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“ALTERED STATES”: Economic Analysis Credits Investments in Education and Innovation for Higher State Per Capita Incomes

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“U.S. states share a common set of technologies, and labor and capital are free to locate wherever the return for their services is highest. Over time the movement of labor and capital should reduce differences in the average amount of capital per worker in a state….”

According to the U.S. Department of Commerce, Connecticut ($47,819), Massachusetts ($44,289), and New Jersey ($43,771) had the three highest state per capita incomes in 2005 whereas Louisiana ($24,820), Mississippi ($25,318), and Arkansas ($26,874) had the lowest. But why do residents in some states have higher incomes than individuals in other states? And why have these differences persisted for the past 75 years? In “Altered States: A Perspective on 75 Years of State Income Growth,” an essay included with its 2005 Annual Report, the Federal Reserve Bank of Cleveland addresses these questions and concludes that “knowledge building”—the combined result of education and innovation—is the principal difference maker.

In analyzing per capita incomes over the last 75 years, the report finds real-income growth (inflation-adjusted) for all states, with the most improvement coming from states with lowest incomes. As a result, the gaps between state per capita incomes have decreased dramatically since before World War II.

According to the report, this movement is consistent with “convergence,” an economic term meaning that, over time, the per capita income of states will become closer to average as people and money move to places where they are needed most. As the report reads, “U.S. states share a common set of technologies, and labor and capital are free to locate wherever the return for their services is highest. Over time the movement of labor and capital should reduce differences in the average amount of capital per worker in a state….”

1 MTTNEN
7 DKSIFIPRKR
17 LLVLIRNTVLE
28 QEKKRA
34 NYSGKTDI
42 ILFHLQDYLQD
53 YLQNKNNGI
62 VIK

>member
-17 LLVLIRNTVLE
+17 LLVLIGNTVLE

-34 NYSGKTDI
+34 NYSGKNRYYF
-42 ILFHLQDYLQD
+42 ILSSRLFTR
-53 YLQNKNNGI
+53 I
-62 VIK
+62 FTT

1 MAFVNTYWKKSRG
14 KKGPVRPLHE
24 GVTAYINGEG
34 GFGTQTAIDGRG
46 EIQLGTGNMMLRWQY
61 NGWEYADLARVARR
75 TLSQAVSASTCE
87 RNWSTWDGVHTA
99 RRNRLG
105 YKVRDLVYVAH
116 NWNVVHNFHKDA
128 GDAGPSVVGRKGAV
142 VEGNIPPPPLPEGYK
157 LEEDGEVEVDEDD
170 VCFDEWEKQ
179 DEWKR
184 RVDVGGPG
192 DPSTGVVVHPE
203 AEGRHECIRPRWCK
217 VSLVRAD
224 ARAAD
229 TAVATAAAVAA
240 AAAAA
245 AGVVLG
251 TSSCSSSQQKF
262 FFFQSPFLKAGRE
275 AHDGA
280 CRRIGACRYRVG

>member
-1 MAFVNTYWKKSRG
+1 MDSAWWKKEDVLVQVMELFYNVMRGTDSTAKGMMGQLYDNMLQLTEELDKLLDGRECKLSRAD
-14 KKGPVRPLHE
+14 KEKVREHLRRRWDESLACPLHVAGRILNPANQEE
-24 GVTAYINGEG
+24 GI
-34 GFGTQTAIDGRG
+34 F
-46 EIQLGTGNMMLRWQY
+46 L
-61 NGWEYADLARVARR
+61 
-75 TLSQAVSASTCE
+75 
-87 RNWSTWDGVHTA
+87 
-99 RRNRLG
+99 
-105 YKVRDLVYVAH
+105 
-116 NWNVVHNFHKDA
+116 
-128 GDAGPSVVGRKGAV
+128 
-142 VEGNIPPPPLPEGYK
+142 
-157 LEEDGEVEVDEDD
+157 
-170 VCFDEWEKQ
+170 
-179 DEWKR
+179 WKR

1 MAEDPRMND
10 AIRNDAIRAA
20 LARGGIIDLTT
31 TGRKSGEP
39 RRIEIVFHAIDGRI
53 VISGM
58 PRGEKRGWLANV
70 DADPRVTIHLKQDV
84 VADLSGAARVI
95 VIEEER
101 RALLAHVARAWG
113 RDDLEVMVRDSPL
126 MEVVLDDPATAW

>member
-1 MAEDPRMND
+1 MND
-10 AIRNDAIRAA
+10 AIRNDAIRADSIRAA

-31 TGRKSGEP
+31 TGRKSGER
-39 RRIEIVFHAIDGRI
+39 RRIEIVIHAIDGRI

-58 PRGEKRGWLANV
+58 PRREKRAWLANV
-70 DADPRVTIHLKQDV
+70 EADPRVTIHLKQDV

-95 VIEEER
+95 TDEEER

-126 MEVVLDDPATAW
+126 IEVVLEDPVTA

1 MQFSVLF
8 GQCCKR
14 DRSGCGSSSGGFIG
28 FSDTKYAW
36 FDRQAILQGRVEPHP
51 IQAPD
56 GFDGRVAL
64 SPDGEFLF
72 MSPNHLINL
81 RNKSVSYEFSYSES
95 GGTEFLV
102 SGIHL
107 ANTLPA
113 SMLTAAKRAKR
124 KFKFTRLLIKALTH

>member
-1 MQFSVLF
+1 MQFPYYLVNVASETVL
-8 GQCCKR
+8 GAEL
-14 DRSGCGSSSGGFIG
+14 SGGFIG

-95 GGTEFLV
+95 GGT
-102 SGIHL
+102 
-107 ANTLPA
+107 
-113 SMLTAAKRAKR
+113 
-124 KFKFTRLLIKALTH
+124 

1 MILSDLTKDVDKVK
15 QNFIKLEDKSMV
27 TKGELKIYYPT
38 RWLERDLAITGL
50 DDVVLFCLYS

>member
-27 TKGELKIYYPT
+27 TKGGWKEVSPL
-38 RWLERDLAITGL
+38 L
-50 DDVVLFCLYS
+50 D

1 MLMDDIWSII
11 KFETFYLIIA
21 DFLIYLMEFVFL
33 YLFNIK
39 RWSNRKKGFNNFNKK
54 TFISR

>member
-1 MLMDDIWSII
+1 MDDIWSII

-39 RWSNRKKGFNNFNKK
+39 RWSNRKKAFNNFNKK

However, most of the movement toward the average was during the 1940s, 1950s, and 1960s. The closest point of convergence—the point at which all states are equal—came in 1976. Since then, the gap between states has started to expand even though economic theory says it should have all but disappeared. For example, Connecticut was the highest-income state in both 1976 and 2004. In 1976, it was 23% above the median, but in 2004, it was 47% above the median.

Knowledge-Building Key to Income Growth

In an effort to explain why the gap between state per capita incomes is expanding rather than contracting, the Federal Reserve Bank of Cleveland studied statistics on high school and college graduation rates, grants of new patents, tax rates, spending on public infrastructure, types of industries, and even climate. Of these factors, it finds that only education, innovation, and industrial specialization have a significant connection, either positive or negative, to per capita incomes between states.

The report notes a tremendous rise in educational attainment among the American population—since 1930, the share of the U.S. population with college degrees has grown from approximately 4% to 27% today—but a noticeable difference across states. Massachusetts has the highest proportion of college-educated adults at 36.7% whereas states such as West Virginia and Alabama have fewer college-educated residents, it finds. Not surprisingly, Massachusetts is near the top of state per capita incomes while Alabama and West Virginia are near the bottom.

In discussing innovation, the report says that differences in research and development activity, which it measures by the number of patents granted, can “create a channel through which per capita incomes diverge.” In fact, when listing the states with the highest levels of patents per capita, Delaware is first, New Jersey is second, and Connecticut is third. (Connecticut has the highest state per capita income and New Jersey is third. Delaware is in the top 10).

The report also notes that industrial specialization can be a reliable indicator of state growth differences. For example, it finds that states with larger-than-usual mining incomes, such as Kentucky and West Virginia, or higher levels of manufacturing, such as Ohio and Indiana, tend to grow slower than states with other specialties. Conversely, it reports that states with larger-than-average service sectors are the ones estimated to have experienced more income growth.

Overall, however, the study emphasizes the role of knowledge building—through research and education—as the biggest tool to aid income growth and suggests that states pursue policies that increase the knowledge base of the region. As it concludes, “This may sound like the mantra of the Internet age, but the results presented here show that innovation has been pivotal to income growth at the state level since the 1930s.”

The complete study is available at http://www.clevelandfed.org/Annual05/PDF/Essay2005.pdf.

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